Some districts and advocates are working hard to set up early warning systems to detect community and student needs. Districts can then connect communities with appropriate resources, including access to devices and internet, financial support, and social and emotional support tools through district community services, government services, mutual aid networks, and direct instruction. Others are using a caseload approach such that students and their families receive regular outreach from assigned educators and/or school administrators. 

In Pajaro Valley Unified School District (PVUSD) in California, district administration has prioritized district-level multilingual family outreach. Their efforts have benefited from pre-existing partnerships with local organizations, including a community health clinic, Salud Para La Gente, that created a Mixteco-language video about staying healthy during COVID-19. In Fullerton Joint Union, the district is supporting educator creativity in meeting student needs.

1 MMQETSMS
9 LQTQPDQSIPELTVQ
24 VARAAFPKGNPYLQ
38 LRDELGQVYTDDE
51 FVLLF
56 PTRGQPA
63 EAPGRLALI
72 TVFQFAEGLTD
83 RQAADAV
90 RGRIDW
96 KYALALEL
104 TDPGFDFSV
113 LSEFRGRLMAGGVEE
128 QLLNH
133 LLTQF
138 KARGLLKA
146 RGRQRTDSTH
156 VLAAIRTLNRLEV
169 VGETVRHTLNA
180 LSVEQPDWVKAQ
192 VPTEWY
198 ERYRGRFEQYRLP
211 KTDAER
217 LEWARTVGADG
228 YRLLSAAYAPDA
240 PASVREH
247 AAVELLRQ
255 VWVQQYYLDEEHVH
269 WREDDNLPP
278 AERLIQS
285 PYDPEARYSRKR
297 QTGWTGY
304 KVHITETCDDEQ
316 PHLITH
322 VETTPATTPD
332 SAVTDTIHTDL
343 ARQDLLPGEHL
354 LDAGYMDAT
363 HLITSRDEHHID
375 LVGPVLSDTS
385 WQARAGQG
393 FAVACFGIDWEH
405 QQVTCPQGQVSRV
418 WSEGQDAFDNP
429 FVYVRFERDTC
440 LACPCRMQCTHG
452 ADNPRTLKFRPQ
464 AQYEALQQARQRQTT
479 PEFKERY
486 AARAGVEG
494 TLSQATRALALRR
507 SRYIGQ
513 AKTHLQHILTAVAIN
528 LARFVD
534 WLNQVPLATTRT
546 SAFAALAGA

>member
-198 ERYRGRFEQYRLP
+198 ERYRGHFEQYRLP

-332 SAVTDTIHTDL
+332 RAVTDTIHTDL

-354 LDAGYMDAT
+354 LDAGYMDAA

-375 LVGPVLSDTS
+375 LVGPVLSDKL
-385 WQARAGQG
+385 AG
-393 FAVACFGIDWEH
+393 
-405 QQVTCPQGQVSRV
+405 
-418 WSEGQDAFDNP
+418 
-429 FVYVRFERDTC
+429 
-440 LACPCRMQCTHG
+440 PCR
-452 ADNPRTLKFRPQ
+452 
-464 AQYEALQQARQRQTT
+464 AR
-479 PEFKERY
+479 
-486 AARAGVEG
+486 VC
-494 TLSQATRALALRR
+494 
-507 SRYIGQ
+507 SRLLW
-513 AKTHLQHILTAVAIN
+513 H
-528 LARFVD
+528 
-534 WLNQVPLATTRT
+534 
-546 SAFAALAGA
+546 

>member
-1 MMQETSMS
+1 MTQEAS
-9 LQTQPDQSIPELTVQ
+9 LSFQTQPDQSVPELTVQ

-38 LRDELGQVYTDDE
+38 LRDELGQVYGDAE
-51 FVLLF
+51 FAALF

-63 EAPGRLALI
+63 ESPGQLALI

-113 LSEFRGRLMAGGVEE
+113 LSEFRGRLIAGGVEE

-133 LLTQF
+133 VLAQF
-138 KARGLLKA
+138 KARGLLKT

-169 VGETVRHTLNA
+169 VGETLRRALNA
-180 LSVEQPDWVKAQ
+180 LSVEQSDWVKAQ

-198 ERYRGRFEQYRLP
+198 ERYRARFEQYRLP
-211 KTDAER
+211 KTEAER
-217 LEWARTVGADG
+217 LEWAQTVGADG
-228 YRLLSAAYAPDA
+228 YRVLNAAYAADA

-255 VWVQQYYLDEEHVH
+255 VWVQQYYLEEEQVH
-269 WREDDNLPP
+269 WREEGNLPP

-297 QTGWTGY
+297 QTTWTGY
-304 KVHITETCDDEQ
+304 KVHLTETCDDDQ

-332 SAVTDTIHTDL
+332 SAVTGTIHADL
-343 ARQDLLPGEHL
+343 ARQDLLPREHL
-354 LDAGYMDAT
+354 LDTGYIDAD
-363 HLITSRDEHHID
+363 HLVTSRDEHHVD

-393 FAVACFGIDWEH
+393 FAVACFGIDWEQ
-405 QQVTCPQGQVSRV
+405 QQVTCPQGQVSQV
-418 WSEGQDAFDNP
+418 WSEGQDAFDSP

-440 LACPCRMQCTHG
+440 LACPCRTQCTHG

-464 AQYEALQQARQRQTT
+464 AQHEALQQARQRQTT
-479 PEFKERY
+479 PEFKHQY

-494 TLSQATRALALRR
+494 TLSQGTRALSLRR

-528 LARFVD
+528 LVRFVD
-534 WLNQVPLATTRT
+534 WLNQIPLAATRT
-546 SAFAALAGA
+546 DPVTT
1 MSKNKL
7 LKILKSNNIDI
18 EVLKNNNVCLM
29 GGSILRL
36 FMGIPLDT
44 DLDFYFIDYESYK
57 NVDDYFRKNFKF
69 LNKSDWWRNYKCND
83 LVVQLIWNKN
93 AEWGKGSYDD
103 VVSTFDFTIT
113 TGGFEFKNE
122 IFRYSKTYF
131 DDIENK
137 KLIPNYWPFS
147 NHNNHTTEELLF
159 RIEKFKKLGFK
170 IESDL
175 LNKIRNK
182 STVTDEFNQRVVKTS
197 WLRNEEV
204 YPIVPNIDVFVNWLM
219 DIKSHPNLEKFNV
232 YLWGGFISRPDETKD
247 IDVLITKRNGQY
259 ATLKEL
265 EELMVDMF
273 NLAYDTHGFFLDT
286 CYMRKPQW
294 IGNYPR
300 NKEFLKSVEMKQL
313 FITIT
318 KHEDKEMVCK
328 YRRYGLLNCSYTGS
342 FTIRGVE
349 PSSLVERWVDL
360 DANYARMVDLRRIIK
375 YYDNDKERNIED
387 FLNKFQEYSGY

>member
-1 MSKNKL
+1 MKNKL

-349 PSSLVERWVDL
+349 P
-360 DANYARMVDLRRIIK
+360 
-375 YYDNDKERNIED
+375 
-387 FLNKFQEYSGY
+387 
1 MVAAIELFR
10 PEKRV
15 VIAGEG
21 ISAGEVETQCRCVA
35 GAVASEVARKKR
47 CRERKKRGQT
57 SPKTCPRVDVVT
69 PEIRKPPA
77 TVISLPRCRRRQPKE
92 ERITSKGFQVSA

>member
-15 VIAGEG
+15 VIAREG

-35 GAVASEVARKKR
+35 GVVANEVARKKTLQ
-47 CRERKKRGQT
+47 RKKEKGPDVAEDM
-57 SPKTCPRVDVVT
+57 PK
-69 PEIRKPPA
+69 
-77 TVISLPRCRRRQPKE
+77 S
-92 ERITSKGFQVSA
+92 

Most educators do not have the experience to support ELD in brick and mortar classrooms, let alone virtual classrooms.

Supporting English Language Development (ELD) will require creativity in instructional delivery, but there are still many opportunities to support student learning. Instruction should remain focused on the evidence-based strategies that work for students: engaging English Learners in a balance of synchronous instruction and asynchronous, project-based activities that include reading, writing, listening, and vocabulary development across the curriculum. 

English Learner researchers and experts are envisioning a series of innovative ways to provide excellent ELD online by anticipating language demands and providing authentic, context- and content-rich opportunities to use language in virtual settings. For example, educators can offer opportunities for students to record conversations or reading aloud engaging texts, speak clearly and with exaggerated physical and visual cues, and leverage existing, familiar online tools to support different modalities of language instruction – for example, with Google Docs’ “suggesting” function, chat box conversations, expressive videos with closed captioning, and recording technology to capture student talk.